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Bread making question

post #1 of 6
Thread Starter 
Hello all. I'm having a problem with the final results of of my bread. Although it tastes great and has a beautiful exterior, the interior is almost rubbery, and it has an almost gummy appearance. It's rather hard to describe. I don't seem to have this problem all the time, but enough to know that it is something I'm doing incorrectly.

I should say these last loaves were made using Suas' formula for baguette with poolish. I also frequently use Reinhart's and Bertinet's formulas as well.
Any advice would be appreciated.
post #2 of 6

Not sure if the cause of your problems is the same as mine was but...

I, too, use the Reinhart and Bertinet formulas for French bread.  As I started to make higher hydration breads (70% and higher), I was having a similar issue.  The outside was browning nicely but the inside was damp and gummy, I assume from not fully cooking.  If I increased the cooking time, the outside burned before the inside was fully cooked.  Here are a few things I did that seemed to work for me:

1. Shape thinner loaves - I make 11-12" baguette because that's all my oven can fit.  If I use more than 185g (6.5 oz.) of 70% hydration dough, I got wet, chewy centers.  The more dough I used, the worse the problem became.  Keeping dough weights at or below 185g and cooking 11-12" baguettes at 500F seems to yield the proper results.

2. Lower the cooking temperature  - For larger loaves, I still pre-heat to 500 F but after a few minutes of cooking, I turn the temp down to 400 F.  The lift is the same as cooking for 500F the entire time but overall cooking time gets increased due to the lower cooking temp.  The inside temperature of the loaves gets higher at the end of cooking before the outside begins to burn and that eliminates the wet gumminess.

3. Reduce moisture in the dough - This is the least desirable fix, IMO, but it works.  If I reduce the hydration to 66% or lower, I don't have any problems.  For me, though, it rules out using the Bertinet slap and stretch technique.  The drier dough is too stiff for me to effectively work that way.  I go back to traditional hand kneading.

4. Let the loaves cool before cutting - Tempting, for sure, to cut the bread right out of the oven but if I let the loaves cool to room temp, I don't get the wetness inside.  This is probably obvious but figured I would throw it in.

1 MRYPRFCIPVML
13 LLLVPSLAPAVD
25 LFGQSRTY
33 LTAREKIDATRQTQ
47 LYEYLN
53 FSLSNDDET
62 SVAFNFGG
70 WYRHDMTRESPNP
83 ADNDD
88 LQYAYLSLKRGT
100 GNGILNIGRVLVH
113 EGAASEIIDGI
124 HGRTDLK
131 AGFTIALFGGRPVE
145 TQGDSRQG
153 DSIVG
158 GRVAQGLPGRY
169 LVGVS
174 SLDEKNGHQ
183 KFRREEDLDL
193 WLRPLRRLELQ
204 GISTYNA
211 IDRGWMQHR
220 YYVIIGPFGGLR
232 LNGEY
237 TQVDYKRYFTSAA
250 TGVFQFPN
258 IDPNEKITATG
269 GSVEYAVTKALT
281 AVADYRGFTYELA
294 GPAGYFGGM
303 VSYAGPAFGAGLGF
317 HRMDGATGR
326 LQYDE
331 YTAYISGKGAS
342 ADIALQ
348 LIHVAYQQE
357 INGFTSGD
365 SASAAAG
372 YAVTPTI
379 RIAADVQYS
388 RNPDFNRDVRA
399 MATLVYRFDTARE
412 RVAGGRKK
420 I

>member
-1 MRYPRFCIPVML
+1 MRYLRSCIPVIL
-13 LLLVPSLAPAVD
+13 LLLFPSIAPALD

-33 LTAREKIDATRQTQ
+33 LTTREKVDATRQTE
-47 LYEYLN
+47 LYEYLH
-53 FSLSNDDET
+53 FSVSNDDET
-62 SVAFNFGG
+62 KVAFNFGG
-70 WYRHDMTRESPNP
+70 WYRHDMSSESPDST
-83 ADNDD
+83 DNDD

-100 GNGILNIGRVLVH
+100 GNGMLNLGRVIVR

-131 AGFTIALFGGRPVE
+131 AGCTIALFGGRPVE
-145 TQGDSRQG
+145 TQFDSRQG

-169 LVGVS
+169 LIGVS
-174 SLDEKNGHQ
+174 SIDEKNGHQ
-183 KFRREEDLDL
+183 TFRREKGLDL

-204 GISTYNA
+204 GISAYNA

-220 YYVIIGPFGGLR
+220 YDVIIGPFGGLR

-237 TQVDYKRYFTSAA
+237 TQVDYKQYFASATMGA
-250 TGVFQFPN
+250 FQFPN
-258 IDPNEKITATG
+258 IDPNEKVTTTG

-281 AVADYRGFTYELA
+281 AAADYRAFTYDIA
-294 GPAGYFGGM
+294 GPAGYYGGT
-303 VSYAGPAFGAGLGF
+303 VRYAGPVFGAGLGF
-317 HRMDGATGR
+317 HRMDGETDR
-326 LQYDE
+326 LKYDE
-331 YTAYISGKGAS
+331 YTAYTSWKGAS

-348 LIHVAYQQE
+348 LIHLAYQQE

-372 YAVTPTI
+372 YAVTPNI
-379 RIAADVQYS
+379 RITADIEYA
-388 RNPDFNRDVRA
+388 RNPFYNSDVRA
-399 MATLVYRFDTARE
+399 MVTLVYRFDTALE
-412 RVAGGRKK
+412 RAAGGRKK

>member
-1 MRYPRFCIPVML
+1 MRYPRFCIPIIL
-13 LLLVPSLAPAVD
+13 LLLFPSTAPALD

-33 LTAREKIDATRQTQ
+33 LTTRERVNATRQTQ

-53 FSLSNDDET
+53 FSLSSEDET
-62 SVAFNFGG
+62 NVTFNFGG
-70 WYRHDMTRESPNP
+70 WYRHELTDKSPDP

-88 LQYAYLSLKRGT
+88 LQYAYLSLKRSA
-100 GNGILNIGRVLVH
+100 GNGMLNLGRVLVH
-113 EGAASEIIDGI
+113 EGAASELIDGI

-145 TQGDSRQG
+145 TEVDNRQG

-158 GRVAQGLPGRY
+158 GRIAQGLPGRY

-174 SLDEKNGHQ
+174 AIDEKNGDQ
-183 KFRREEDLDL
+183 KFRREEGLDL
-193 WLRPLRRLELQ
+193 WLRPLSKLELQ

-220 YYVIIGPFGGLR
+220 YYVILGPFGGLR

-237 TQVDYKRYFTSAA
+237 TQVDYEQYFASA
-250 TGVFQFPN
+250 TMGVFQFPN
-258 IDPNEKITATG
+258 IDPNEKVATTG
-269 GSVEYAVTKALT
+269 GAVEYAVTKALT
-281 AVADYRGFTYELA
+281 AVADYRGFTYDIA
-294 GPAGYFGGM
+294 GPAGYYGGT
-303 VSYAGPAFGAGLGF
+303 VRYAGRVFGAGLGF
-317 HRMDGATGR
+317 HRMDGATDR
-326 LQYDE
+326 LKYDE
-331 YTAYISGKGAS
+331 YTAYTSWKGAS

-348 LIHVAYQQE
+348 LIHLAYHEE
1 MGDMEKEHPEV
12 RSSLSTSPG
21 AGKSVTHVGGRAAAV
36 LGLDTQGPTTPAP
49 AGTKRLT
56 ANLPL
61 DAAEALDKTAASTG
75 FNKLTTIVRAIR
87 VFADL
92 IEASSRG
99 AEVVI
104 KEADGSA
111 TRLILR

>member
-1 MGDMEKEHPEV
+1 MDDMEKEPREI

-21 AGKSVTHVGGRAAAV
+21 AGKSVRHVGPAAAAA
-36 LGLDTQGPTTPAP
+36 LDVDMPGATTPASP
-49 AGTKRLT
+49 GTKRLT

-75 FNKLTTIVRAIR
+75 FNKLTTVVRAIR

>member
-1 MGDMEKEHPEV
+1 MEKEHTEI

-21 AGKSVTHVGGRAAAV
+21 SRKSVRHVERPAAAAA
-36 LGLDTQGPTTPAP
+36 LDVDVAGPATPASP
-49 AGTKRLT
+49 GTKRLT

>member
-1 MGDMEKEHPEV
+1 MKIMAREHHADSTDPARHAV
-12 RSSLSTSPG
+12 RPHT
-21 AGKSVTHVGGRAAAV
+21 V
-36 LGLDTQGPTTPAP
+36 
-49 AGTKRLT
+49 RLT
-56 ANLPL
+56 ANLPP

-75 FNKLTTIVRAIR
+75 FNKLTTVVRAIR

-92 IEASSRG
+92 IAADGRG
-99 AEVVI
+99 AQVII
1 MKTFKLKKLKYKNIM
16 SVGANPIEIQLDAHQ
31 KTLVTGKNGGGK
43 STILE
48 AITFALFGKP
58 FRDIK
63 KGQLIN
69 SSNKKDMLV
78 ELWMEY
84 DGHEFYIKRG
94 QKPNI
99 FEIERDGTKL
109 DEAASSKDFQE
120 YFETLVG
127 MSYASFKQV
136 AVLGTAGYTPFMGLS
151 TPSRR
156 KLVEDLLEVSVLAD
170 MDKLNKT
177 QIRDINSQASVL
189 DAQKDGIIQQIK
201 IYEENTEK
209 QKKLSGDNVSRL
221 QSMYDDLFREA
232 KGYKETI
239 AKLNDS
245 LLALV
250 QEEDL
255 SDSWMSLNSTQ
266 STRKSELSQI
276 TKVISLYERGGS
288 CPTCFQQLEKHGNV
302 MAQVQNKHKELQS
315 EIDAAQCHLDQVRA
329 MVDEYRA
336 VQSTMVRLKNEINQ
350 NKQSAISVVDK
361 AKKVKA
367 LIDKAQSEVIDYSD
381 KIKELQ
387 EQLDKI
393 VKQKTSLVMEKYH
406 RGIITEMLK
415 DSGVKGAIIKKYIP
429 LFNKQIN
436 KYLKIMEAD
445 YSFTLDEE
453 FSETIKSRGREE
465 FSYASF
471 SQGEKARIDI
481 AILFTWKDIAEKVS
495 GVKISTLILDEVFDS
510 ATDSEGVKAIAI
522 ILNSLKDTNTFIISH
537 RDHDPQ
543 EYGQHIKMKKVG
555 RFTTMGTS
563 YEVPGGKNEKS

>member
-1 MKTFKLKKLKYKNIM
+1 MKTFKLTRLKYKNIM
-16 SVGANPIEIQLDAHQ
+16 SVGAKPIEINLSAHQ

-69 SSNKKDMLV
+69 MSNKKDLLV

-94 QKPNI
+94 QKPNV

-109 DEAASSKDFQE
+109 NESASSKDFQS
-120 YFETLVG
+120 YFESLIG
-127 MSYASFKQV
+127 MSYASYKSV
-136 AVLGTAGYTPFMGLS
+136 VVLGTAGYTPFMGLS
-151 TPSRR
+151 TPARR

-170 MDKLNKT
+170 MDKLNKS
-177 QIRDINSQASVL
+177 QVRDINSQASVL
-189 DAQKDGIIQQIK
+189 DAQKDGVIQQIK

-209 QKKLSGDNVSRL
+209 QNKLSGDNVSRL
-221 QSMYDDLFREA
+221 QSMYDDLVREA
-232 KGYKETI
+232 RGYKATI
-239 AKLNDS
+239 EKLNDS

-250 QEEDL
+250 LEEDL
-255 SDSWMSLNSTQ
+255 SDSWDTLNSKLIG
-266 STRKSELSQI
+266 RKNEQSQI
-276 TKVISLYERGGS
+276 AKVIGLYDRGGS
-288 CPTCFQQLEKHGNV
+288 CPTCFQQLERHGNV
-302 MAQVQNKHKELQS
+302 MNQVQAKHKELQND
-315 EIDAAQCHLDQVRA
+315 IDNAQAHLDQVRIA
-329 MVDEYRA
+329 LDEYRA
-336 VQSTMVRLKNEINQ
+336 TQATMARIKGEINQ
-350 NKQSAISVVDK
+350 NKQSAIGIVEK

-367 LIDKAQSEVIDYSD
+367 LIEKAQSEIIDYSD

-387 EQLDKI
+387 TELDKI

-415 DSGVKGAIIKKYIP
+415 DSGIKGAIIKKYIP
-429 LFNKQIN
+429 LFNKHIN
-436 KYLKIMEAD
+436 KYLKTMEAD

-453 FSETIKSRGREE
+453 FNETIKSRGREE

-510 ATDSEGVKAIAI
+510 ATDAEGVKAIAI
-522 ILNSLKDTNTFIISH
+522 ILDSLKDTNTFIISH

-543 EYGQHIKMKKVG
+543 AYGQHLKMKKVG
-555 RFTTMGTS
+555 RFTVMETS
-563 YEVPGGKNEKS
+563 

Your mileage may vary but I hope this helps in some way.

post #3 of 6
Thread Starter 
Thanks for sharing your observations. And i am so glad you understood my problem, it was hard to explain. I will try again w/ smaller loaves, and adjusting the oven heat.
Btw, love the slap and stretch technique! It's just plain fun! smile.gif
post #4 of 6

Nice looking bread!  As you calibrate your process, it can help to take the internal temp of the bread to ensure it is fully baked.  For rustic bread like that, it should be 200 - 210 degF.  Loaf bread should be at 190 degF.


Here is an interesting article that helps explain the interaction of baking time and internal temp (in a fairly easy to understand way):

post #5 of 6
Thread Starter 
Thanks Brian, I will look at that. smile.gif
post #6 of 6

Agree it could be either not allowing the bread to cool before slicing or not baking long enough. However, based on the oblong shape of your cross section and somewhat compact crumb, you should also check that there is enough structure. It may be that conditions are more humid or your flour is a little variable and so the dough needs more kneading, an extra fold, or another minute of slapping :)


A less likely possibility - if you are following tried-and-true formulas - is that your poolish and dough have become too proteolytic and the proteins are degraded a bit too much. This could happen with overly warm temps or too long a ferment for the poolish, or a poolish that is too large in proportion to the main dough, etc.


Good luck!

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